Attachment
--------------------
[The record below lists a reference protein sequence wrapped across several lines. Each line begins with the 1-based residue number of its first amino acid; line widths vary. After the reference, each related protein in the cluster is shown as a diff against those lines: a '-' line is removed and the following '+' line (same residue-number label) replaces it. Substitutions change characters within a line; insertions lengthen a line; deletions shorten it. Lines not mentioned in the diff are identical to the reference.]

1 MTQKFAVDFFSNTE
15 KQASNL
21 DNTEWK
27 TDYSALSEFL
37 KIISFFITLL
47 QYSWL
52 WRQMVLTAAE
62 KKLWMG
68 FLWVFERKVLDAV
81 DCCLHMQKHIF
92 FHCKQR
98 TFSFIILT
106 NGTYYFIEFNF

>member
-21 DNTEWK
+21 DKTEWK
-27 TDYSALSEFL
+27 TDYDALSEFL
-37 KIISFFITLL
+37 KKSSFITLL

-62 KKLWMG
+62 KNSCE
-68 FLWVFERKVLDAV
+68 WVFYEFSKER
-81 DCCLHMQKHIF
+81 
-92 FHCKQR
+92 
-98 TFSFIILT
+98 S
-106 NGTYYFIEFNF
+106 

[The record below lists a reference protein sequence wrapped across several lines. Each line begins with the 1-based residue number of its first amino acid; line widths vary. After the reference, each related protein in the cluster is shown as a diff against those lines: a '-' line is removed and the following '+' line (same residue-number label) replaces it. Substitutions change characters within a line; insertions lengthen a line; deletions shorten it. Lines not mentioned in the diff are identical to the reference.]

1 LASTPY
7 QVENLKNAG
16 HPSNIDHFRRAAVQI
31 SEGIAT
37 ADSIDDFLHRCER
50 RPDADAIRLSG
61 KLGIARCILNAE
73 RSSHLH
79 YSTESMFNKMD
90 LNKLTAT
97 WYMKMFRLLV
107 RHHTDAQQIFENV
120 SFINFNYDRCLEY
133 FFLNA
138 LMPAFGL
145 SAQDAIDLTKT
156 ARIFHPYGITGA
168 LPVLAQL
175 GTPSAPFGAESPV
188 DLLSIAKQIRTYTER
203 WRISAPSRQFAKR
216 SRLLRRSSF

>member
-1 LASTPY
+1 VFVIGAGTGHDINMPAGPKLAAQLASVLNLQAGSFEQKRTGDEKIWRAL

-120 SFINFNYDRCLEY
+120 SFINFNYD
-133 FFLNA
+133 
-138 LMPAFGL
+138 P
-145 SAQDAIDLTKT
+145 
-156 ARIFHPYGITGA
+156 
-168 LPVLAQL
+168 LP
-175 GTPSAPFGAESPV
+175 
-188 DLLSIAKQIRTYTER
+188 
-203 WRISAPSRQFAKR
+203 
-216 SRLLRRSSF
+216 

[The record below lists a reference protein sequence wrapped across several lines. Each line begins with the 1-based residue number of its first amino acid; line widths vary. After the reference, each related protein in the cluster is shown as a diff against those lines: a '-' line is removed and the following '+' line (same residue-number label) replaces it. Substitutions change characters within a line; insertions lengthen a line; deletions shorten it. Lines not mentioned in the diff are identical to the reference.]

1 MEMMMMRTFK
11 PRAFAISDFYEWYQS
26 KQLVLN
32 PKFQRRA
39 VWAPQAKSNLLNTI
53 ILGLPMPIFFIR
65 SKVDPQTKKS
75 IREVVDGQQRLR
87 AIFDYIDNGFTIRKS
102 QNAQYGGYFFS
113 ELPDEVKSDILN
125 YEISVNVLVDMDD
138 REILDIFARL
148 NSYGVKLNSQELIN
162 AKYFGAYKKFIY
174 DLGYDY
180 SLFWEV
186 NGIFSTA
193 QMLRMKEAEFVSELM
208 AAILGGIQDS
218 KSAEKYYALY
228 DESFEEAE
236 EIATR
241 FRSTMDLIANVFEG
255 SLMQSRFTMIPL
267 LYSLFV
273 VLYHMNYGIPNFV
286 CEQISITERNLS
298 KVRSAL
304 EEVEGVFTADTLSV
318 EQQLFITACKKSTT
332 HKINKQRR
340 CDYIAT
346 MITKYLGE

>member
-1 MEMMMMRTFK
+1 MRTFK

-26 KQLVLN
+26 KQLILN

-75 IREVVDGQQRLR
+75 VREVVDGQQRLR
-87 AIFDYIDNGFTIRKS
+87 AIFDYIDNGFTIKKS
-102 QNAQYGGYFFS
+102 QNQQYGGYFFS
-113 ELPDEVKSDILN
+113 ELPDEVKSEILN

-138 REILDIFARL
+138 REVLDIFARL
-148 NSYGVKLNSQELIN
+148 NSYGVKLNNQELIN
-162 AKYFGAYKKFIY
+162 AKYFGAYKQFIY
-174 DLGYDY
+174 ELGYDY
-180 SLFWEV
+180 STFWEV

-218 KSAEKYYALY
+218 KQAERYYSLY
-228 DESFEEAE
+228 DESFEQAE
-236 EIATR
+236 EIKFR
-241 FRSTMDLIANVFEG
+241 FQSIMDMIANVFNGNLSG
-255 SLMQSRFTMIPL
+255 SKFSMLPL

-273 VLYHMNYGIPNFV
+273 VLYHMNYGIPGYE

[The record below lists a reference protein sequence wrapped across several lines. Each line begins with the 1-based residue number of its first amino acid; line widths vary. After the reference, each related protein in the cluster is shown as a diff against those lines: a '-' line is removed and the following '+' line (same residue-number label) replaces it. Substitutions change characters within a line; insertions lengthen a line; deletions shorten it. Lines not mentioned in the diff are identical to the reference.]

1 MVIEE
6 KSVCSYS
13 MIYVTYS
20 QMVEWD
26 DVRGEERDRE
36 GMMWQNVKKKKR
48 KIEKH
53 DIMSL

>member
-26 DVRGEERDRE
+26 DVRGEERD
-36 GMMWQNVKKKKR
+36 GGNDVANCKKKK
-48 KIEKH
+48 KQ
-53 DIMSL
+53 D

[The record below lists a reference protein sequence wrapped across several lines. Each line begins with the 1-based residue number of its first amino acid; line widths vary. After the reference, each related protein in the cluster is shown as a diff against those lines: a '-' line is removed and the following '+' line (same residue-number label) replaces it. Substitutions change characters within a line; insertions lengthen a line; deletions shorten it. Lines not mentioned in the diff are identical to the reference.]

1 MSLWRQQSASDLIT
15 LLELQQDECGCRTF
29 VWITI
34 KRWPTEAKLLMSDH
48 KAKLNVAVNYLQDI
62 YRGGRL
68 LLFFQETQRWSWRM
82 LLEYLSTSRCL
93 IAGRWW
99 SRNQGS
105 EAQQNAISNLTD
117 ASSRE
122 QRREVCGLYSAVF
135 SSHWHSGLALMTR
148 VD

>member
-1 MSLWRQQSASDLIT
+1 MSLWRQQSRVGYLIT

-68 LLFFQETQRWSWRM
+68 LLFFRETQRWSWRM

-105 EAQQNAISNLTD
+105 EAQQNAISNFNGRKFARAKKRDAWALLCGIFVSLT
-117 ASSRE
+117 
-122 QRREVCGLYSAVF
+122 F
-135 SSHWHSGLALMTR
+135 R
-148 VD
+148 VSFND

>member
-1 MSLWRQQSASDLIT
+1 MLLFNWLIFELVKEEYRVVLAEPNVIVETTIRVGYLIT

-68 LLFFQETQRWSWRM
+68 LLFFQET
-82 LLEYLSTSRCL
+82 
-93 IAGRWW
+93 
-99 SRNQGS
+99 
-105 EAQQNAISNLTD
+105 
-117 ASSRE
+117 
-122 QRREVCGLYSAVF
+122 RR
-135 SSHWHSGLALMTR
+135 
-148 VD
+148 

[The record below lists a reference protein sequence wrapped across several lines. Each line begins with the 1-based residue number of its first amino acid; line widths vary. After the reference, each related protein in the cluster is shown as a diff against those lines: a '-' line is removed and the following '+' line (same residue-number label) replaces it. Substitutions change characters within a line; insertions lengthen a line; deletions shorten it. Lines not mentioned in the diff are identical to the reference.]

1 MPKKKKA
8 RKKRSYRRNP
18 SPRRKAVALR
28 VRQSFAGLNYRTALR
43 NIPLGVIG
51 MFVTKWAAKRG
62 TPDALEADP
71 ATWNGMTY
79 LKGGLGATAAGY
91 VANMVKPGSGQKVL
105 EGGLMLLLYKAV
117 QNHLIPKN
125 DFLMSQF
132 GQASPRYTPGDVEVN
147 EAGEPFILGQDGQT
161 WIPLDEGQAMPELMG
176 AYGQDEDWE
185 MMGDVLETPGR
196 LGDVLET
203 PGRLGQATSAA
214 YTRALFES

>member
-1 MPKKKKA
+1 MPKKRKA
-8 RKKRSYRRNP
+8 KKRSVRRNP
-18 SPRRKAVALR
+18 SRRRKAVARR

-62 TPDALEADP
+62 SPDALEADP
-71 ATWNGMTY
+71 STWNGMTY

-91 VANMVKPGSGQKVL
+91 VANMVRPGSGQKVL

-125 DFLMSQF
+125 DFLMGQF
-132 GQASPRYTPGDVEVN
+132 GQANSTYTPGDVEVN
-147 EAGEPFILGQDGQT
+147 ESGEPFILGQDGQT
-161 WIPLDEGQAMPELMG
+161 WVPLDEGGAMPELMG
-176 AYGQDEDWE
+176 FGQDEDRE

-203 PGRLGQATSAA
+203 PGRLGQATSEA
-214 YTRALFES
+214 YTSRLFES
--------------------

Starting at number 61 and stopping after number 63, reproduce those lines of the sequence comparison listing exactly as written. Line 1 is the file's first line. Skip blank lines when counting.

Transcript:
+120 SFINFNYD
-133 FFLNA
+133 